Homeward Being

“Home is a place we all must find, child.  It’s not just a place where you eat or sleep.  Home is knowing.  Knowing your mind, knowing your heart and knowing your courage.  If we know ourselves, we’re always home anywhere.”

–Glenda, the Good Witch of the South from ‘The Wiz’

                At the end of the first day of my journey to California, I stopped in Dallas in quaint, little apartment I found on AirBnB.  After eating some of the best Mexican food my mouth had ever encountered, it finally dawned on me that I was no longer at home in Mississippi in a rather somber and depressing way.  I realized the home I had come to know and love no longer was and it saddened me sans relent.  I no longer had a physical home to speak of, I didn’t belong anywhere.  If it weren’t for continuing the season of ‘Skin Wars’ I started before I left, I probably would have cried myself to sleep that night.

                The next morning (which came incredibly early, thanks to MS time), I started my morning in the same fashion with hydration, urination and meditation.  Groggy and emotionally hungover from the day before, I was still motivated enough to figure out how to turn this mindset around and make it positive or at the very least, useful in some way.  And as I started to calm the endless chatter that I was up long before I was, I was blessed with the warmest and comforting epiphany.  It wasn’t that I no longer belonged anywhere because I had no physical home but having no physical home was a complete moot point.  I belonged anywhere I chose to go, making home wherever I chose to be.

                From there, my anxiety about my surroundings lifted and I started to find myself at home on the road and wherever I stopped.  And that meant home was everywhere from deep in the Blue Mesa of the Painted Deserts of Arizona to the edge of a cliff of the Grand Canyon with the next step being a seven mile drop to driving west on I-40 out of Albuquerque as a small school of hot air balloons rose from behind the mountains.  And since I had to live with myself, I learned to treat myself with a deep sense of kindness, compassion and grace.  All of which was needed with every time the GPS would short out as I needed it and I would make wrong turns (and not just in Albuquerque).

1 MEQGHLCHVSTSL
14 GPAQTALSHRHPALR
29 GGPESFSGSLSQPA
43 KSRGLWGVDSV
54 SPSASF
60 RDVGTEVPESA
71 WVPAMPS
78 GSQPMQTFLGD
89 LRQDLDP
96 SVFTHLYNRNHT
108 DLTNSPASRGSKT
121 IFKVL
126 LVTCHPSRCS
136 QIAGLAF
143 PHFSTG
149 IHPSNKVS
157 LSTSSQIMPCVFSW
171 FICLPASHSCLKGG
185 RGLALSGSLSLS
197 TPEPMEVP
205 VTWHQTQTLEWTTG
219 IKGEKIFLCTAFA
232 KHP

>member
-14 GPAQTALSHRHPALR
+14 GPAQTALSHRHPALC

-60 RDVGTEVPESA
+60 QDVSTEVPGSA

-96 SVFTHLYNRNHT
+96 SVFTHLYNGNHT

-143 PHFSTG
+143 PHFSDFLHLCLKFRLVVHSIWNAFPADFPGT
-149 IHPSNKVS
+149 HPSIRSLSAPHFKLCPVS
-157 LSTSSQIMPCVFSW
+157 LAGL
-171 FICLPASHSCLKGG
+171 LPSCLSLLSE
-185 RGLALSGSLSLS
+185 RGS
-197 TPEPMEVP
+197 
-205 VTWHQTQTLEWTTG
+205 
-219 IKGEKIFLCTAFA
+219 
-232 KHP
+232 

As I have been settling into life here, all of the life lessons that the road gave me have been tested and they have been vital to navigating this new world I chose to become a part of.  It has been an unyielding barrage of ‘new’ and it has quite overwhelming at several points.  There have been so many points where I wondered what I did to myself and would I be able to handle living here.  But there is no way to go back where I was because I am not the same person for taking the dive into the unknown.  My responses to those safe and familiar surroundings would be very different from having my world view expanded, as much regard as I hold said surroundings.

                Beyond everything else, I am blessed to say that I know myself and my capabilities enough to know what home means to me.  It means pushing and challenging my boundaries and feeling the effects thereof, whether I fly or fall.  But I have never heard of anyone skydiving for the landing.  I may not have stepped out of a plane but I certainly leaped out of my comfort zones and into the infinite possibilities of this world. And it is in those possibilities that I put my faith and trust because they will teach me more about myself and life than my comfort zone ever could. There, home is eventual and infinite.

Photo Source: Kenneth Givens
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